The Netherlands orders additional 9 F35A to meet operational requirements

After Norway, it is the turn of the Netherlands to increase their F35A fleet. The Batavian authorities have in fact confirmed that they plan toacquire 9 F35A aircraft to complete the fleet of 37 aircraft ordered so far. The amount of the order would amount to $1,1 billion, and would include spare parts, a simulator and the necessary support to enable the Dutch air forces to lay the foundations for a third operational squadron.

At the end of a tense competition between the F35A, the Rafale, Typhoon and the Swedish Gripen, the Netherlands ordered 85 F35A from Lockheed, based on technical characteristics and theoretical financial representations since the aircraft was not yet flying, for an amount of €5,5 billion. In 2013, faced with the explosion in program costs, and in the overall dynamic in Europe of reduction in Defense spending, this order was reduced to 37 aircraft, and its amount to €4,5 billion. But maintaining a permanent operational posture with less than 40 devices is a very difficult, if not impossible, task. In addition to the aircraft under maintenance, which still represent half of the F35A fleet, a certain number of aircraft must be dedicated to pilot training, others to Defense of the Sky, and some must respond to requests from the NATO. In addition, aircraft that are deployed outside the country, whether for exercises, reassurance missions, or for external operations, must have a potential[efn_note]representing the number of flight hours that a device can carry out before having to undergo a heavy maintenance visit[/efn_note] sufficient to be able to carry out a certain number of missions, and to have a reserve potential if necessary.

F35 Refueler F16 Netherlands Defense Analysis | Fighter aircraft | Military aircraft construction
a Dutch Air Force F35A and F16 flank a KDC-10 tanker aircraft

In fact, the Dutch air forces, like the Norwegian forces before them, came to the conclusion that it was essential to have a third fighter squadron to satisfy this operational cycle, although relatively low intensity, since the countries -Bas have only participated in few external operations in recent years. Hence the new order announced today, which also suggests an additional order for 9 aircraft, which will probably be necessary to have 3 full squadrons. The fact remains that the Dutch authorities managed to go from an order of 85 devices for €5,5 billion in 2008, to a total order of 46 devices for €5,5 billion in 2019. Enough to command respect!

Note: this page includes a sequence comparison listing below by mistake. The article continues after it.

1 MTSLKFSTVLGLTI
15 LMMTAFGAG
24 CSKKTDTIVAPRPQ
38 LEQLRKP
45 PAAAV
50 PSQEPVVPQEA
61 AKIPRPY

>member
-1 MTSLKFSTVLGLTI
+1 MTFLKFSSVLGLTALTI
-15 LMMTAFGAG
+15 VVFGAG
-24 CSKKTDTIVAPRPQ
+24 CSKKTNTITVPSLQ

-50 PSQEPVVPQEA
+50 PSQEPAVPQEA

On the other hand, it is clear that the unit price of the F35A has actually been falling for some time. Thus, this new order for 9 devices, accompanied by a simulator and spare parts, the unit price of the device falls well below the €100 million mark in flight condition. However, we must not forget that the bulk of the investments, in terms of infrastructure, maintenance benches, and staff training, will have been financed during the previous order. On the other hand, the maintenance costs of the aircraft seem to show no signs of slowing down, and remain dramatically high, beyond $30.000 per flight hour.

F16 Denmark F35 Defense Analysis | Fighter aircraft | Military aircraft construction
With only 27 F35s, the Danish air forces will also encounter significant difficulties in carrying out their peacetime missions.

This order should question certain other customers of the F35A program, such as Belgium with 34 aircraft, or Denmark with 27 aircraft, which have also ordered micro-fleets, and which will quickly have to face the same constraints as the Dutch air forces. . We can wonder to what extent these limits were actually unknown to the manufacturer, but also to the military authorities who supervised the program selection processes. Indeed, the French Navy, which nevertheless does not have the operational constraints of a single air force, has long made it known that it must rely on 3 flotillas, and more than 40 aircraft in the fleet, to ensure a consistent volume of operations, while maintaining a sufficient level of training for its crews. In addition, the maintenance difficulties of an aircraft like the F35A, which requires more than 35 hours of maintenance per hour of flight, have also been known for several years.

Beyond purely technical questions of fleet management, the tensions which continue to appear in Eastern Europe, the Middle East, Asia and Africa should also raise awareness about the format of air fleets. designed as precisely as possible, for peacetime missions. A country like Russia, which only has a GDP double that of the Netherlands, builds 45 to 50 new combat planes for its air force every year, more than there will be in the force Batavian air force. Enough to question the validity of the formats of the air forces of many European countries...

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